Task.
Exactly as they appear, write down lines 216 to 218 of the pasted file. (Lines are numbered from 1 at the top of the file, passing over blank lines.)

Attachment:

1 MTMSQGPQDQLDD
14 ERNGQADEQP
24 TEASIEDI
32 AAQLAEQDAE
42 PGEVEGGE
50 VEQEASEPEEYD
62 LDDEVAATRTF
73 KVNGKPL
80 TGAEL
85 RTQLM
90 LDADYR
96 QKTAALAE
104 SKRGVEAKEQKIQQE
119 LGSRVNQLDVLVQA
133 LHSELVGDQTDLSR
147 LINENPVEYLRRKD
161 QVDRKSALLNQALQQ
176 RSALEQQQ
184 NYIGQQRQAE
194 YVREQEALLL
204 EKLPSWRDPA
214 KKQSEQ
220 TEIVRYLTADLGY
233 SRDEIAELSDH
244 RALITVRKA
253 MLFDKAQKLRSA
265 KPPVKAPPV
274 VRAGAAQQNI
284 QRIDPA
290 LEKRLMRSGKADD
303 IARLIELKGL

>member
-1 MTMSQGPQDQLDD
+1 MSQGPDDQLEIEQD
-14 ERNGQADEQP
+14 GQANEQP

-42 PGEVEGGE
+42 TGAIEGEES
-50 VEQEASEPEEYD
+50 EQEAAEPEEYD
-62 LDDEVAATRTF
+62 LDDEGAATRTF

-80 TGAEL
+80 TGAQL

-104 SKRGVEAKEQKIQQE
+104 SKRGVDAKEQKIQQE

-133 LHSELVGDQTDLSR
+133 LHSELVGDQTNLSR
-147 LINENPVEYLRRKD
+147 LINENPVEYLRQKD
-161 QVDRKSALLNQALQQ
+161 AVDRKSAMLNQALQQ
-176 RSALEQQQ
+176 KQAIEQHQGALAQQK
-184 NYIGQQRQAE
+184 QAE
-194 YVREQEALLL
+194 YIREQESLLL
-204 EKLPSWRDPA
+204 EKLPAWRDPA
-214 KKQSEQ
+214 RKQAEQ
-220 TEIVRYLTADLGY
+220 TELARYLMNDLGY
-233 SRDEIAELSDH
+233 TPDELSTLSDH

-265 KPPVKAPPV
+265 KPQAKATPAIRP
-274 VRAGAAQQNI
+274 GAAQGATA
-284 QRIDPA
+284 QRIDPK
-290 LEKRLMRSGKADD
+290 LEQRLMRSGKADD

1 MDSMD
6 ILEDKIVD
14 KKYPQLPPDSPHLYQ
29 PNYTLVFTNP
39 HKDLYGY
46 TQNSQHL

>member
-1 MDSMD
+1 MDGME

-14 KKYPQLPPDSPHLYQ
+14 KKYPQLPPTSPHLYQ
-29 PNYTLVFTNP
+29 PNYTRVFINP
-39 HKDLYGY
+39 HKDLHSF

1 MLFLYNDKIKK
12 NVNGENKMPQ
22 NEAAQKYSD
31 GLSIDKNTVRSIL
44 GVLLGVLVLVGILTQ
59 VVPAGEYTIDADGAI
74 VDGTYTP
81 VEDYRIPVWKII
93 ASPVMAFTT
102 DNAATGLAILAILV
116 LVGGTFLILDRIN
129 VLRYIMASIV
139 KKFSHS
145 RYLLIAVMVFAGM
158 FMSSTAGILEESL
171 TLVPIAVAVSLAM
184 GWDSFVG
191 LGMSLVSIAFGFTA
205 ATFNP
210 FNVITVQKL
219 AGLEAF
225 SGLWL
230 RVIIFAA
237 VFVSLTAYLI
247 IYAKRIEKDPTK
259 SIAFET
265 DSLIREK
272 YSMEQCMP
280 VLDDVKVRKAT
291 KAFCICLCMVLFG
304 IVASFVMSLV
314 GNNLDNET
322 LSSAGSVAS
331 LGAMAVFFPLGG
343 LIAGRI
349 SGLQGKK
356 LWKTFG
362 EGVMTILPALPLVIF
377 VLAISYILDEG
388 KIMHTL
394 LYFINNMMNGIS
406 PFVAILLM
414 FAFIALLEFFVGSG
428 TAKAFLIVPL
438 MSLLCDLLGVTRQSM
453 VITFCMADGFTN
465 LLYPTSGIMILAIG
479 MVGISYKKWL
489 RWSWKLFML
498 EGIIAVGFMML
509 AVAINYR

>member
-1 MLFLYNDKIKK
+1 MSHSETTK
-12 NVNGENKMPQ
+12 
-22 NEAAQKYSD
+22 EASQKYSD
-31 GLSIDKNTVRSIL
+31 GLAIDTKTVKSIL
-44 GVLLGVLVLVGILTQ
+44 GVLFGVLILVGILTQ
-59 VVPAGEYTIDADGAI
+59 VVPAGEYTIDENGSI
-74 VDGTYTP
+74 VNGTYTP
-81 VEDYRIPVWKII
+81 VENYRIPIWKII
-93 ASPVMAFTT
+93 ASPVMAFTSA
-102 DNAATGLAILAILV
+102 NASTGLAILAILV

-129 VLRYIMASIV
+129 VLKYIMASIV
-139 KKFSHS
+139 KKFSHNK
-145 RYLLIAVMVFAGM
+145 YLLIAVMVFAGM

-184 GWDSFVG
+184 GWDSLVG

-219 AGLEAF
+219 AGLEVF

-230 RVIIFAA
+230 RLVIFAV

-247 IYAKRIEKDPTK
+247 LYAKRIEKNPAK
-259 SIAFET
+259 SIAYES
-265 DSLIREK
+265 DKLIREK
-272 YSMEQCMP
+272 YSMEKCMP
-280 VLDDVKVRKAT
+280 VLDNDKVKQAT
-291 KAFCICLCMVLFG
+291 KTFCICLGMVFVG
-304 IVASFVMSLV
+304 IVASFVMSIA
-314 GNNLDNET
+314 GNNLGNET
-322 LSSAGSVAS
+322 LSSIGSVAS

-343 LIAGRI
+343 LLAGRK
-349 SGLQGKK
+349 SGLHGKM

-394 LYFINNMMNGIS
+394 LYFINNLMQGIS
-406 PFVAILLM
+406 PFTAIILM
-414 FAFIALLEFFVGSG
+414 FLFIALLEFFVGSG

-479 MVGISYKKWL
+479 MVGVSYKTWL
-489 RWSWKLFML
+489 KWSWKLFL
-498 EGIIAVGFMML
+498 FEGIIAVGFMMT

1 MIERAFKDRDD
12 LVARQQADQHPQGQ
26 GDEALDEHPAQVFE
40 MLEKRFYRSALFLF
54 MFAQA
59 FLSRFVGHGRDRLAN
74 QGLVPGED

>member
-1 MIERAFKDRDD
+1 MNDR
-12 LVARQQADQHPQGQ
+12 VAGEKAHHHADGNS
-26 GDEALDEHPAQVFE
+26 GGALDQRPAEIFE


-1 MIERAFKDRDD
+1 MNDR
-12 LVARQQADQHPQGQ